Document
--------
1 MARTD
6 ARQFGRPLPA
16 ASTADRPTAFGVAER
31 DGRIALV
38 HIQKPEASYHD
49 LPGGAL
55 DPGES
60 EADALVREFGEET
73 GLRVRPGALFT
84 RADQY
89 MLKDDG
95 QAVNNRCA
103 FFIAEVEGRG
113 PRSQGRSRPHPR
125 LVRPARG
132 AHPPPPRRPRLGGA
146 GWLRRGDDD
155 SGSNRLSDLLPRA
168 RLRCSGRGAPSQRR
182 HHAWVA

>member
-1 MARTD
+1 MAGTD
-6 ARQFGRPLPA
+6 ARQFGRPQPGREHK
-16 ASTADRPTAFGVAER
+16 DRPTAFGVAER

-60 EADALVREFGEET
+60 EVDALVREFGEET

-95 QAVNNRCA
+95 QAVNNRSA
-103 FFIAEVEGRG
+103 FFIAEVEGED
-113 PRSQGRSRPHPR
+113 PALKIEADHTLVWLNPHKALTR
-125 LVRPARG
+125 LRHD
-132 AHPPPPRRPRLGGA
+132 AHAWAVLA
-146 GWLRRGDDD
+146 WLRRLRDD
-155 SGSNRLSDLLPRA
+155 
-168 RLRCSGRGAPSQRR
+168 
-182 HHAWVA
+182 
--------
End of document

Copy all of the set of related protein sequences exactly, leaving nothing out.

1 MARTD
6 ARQFGRPLPA
16 ASTADRPTAFGVAER
31 DGRIALV
38 HIQKPEASYHD
49 LPGGAL
55 DPGES
60 EADALVREFGEET
73 GLRVRPGALFT
84 RADQY
89 MLKDDG
95 QAVNNRCA
103 FFIAEVEGRG
113 PRSQGRSRPHPR
125 LVRPARG
132 AHPPPPRRPRLGGA
146 GWLRRGDDD
155 SGSNRLSDLLPRA
168 RLRCSGRGAPSQRR
182 HHAWVA

>member
-1 MARTD
+1 MAGTD
-6 ARQFGRPLPA
+6 ARQFGRPQPGREHK
-16 ASTADRPTAFGVAER
+16 DRPTAFGVAER

-60 EADALVREFGEET
+60 EVDALVREFGEET

-95 QAVNNRCA
+95 QAVNNRSA
-103 FFIAEVEGRG
+103 FFIAEVEGED
-113 PRSQGRSRPHPR
+113 PALKIEADHTLVWLNPHKALTR
-125 LVRPARG
+125 LRHD
-132 AHPPPPRRPRLGGA
+132 AHAWAVLA
-146 GWLRRGDDD
+146 WLRRLRDD
-155 SGSNRLSDLLPRA
+155 
-168 RLRCSGRGAPSQRR
+168 
-182 HHAWVA
+182 